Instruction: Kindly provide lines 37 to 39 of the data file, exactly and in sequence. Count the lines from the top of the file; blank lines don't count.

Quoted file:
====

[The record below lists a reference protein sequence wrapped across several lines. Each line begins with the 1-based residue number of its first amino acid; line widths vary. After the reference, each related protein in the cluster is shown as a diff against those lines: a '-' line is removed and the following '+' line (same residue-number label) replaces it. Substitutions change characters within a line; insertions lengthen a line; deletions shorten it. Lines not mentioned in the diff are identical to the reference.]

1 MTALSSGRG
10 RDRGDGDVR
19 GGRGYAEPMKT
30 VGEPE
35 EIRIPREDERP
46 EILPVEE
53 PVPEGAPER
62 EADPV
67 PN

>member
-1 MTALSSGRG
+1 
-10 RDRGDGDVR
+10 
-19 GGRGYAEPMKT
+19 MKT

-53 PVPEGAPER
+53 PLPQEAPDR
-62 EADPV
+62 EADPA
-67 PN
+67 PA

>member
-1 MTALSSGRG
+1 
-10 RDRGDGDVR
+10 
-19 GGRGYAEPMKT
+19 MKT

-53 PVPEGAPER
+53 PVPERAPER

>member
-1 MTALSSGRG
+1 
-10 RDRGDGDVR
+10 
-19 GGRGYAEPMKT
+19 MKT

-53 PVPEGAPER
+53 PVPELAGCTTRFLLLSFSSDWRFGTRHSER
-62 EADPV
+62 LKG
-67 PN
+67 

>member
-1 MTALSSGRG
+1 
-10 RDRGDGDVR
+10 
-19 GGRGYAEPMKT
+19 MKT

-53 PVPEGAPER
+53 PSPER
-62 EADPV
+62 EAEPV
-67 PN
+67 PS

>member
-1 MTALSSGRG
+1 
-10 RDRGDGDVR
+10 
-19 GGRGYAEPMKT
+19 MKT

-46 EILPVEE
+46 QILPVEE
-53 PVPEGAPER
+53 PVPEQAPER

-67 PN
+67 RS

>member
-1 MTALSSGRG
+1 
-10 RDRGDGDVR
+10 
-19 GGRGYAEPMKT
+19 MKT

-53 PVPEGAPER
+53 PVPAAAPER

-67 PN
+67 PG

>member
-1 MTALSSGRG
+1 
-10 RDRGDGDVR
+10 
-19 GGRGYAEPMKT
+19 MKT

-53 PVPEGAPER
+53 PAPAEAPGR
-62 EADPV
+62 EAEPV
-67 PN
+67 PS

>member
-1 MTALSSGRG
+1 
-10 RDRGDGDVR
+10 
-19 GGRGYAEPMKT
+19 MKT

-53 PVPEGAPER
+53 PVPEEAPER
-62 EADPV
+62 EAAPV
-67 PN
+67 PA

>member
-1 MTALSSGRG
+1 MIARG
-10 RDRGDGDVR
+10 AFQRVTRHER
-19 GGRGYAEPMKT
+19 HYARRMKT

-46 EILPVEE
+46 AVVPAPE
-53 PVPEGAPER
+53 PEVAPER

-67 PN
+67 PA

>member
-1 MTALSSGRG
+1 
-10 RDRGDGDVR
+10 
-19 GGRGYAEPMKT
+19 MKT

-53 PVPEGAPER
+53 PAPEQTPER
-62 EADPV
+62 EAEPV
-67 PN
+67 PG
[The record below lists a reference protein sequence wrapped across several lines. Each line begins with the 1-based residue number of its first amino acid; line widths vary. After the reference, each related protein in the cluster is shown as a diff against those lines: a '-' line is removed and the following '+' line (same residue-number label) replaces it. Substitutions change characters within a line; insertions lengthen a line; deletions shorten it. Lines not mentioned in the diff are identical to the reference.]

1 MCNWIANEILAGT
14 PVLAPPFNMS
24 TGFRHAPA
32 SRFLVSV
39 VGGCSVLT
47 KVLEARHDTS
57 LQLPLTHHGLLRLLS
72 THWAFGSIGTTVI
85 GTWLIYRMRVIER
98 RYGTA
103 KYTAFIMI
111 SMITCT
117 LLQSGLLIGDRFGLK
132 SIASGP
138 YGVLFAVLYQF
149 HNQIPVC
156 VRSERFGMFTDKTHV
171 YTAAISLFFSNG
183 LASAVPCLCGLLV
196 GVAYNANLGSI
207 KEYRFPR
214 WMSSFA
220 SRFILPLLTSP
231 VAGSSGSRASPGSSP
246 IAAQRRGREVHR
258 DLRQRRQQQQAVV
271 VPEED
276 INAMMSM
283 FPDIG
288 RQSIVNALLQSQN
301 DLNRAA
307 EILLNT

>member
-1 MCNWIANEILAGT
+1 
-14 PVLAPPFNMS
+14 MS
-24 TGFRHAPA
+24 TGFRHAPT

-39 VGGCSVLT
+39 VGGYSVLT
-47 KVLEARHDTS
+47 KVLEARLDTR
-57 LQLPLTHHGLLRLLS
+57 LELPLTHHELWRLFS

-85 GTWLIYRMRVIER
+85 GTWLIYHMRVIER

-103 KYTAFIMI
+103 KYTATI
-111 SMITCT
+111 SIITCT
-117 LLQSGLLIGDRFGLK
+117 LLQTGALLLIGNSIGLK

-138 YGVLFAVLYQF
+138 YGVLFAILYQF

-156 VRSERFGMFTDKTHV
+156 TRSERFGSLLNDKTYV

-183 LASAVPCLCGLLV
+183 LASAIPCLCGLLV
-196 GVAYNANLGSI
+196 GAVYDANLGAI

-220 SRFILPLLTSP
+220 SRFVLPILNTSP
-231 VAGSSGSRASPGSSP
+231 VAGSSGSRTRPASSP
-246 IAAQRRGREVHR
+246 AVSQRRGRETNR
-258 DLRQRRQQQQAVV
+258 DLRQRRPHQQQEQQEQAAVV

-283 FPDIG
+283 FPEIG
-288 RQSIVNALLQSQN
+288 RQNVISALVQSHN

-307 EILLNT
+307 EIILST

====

+10 
-19 GGRGYAEPMKT
+19 MKT